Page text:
It will take some time, but it can work.

sugarcatmom
February 23rd, 2008, 08:37 PM
Awww, poor pup, sounds like perhaps he has a bit of separation anxiety. This may subside if he starts to realize that he isn't going to be abandoned again (please don't get rid of him - that could be quite tragic for him). My suggestion is to invest in some good chew-toys that you can fill with treats, like Kongs and Squirrel Buddies. Put something super yummy in them that he only gets when you guys leave. This should distract him enough for a little while to possibly get him over the stress of being alone. Here's some more info for you: http://www.dogstardaily.com/training/separation-anxiety
http://www.dogstardaily.com/training/errorless-chewtoy-training

MillieMI
February 23rd, 2008, 08:43 PM
Thanks. I'm sure he could use more exercise than he gets. I don't know if he's ever going to accept the crate-he busted the door off one time, and after it was reinforced, he's taken to pulling the metal bars on the door apart with his teeth. It's a good quality crate, my stepmom gave it to me and she's been grooming dogs for over 20 years so she only gets quality stuff. I wouldn't put him in the crate if he didn't trash the house! As to seperation anxiety, I'm sure you're right, that's the only answer I could find (online) at all to justify any of this behavior. Is there anything that can be done for that? I'm pretty much sleeping with one eye open because I don't trust him anymore (he's good if he can see you, even through the night) But I can't help but be leary. Thanks.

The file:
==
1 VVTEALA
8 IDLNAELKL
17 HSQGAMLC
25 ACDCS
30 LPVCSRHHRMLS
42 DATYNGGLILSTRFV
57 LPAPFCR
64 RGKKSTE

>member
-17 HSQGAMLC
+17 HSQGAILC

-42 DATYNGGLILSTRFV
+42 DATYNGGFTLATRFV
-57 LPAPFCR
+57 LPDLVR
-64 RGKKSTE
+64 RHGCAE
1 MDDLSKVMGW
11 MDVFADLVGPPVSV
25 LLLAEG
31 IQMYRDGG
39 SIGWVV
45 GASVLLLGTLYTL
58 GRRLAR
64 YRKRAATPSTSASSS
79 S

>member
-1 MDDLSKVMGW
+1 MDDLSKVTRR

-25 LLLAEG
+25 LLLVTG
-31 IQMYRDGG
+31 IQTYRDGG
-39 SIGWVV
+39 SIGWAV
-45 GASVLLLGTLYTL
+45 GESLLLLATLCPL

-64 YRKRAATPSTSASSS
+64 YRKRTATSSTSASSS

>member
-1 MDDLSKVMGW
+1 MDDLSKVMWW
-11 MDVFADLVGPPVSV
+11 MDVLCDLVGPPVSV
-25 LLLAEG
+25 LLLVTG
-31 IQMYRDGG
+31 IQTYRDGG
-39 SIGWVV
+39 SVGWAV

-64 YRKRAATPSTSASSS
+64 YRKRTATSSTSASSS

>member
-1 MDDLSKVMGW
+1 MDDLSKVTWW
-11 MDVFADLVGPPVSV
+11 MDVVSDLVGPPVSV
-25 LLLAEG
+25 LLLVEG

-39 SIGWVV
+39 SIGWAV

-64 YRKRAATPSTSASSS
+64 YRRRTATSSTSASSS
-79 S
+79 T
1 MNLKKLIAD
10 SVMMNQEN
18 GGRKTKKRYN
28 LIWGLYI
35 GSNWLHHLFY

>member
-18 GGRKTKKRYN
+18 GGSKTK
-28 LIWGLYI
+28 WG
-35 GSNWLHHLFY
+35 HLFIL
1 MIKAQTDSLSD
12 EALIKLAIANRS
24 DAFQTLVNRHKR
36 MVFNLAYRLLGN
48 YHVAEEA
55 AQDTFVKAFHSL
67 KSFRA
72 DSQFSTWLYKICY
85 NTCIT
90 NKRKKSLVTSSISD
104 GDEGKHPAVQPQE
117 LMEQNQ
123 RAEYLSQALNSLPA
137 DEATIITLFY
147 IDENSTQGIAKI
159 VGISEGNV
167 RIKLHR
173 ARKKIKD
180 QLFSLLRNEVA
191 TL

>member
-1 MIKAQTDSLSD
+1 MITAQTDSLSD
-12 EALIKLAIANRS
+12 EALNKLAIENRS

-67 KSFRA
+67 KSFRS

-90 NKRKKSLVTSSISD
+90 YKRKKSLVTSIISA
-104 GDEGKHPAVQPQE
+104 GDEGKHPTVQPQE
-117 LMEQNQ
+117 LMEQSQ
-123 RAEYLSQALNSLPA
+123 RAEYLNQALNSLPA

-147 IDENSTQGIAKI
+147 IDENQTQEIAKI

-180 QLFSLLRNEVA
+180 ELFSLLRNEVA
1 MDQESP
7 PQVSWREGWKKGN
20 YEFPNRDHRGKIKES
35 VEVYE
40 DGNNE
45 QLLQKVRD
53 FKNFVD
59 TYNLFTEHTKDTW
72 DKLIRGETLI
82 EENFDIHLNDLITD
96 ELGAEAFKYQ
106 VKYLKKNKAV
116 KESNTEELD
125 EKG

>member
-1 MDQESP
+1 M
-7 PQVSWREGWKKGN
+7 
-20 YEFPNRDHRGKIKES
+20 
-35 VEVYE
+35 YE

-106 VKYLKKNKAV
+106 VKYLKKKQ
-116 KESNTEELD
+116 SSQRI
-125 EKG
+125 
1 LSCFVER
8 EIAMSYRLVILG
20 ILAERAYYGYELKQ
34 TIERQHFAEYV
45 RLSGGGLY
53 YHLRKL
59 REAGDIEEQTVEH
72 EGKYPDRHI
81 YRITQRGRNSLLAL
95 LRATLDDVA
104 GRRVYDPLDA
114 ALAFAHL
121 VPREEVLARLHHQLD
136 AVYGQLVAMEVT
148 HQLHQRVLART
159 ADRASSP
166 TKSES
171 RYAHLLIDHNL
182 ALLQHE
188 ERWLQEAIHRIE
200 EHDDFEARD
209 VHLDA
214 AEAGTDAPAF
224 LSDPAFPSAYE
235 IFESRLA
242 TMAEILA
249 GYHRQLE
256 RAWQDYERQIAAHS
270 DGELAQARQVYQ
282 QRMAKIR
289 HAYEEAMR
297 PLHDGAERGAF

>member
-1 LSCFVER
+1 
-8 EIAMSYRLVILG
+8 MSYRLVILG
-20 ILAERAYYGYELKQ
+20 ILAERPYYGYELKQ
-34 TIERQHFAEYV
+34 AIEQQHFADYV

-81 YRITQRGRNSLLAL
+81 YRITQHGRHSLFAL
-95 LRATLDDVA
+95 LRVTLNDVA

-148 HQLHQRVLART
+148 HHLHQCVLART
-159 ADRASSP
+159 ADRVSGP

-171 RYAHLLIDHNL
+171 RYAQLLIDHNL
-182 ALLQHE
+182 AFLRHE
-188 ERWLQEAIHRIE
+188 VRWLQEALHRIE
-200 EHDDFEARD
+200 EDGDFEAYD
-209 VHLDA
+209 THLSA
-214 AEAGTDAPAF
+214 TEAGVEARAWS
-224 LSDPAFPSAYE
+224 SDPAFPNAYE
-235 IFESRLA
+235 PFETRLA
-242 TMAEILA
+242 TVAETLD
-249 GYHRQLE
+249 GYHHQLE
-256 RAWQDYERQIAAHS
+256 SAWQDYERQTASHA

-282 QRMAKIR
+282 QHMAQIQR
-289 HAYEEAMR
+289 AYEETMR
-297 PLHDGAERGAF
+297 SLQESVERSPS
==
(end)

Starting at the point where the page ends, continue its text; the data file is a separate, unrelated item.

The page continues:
ryan
February 23rd, 2008, 09:03 PM
hi milliemi. first i would like to say i joined to day like you i have 2 5year old bullmastiffs the first thing i would do is stop talking to the dog unless you are giving a comand,as if he is stressed any attenstion you give while hes stressed will make him feel thats what you want. i would feed twice a dayfor a start but you and your sister must eat first.(so you get up eat breakfast then feed the dog) the same with the night time feed. your dog is a pack animal and you and your sister need to be pack leaders (alpha) and packleader ALLWAYS eats first.leave food down for 15 mins and then pick the bowl up. packleader should lead the way, so you and sis go through doors first and dog must sit and wait for anything. so if you want to give a toy dog must sit then wait(just 20 seconds or so it shows you are in control). the dog should not be aloud on your bed or furniture, if you want to talk or give the dog praise sit or kneel on the floor and call the dog to you,if the dog comes to you for praise you should just carey on with what you are doing as he is demanding it. all so sound as if the crate is to big he should have room to stand and turn round that all. hope all this give you the idear of being packleader and i didnot blab to much. sorry for my spelling i know its:censored: hope this helps should start seeing improvements in a week or so keep me posted.:thumbs up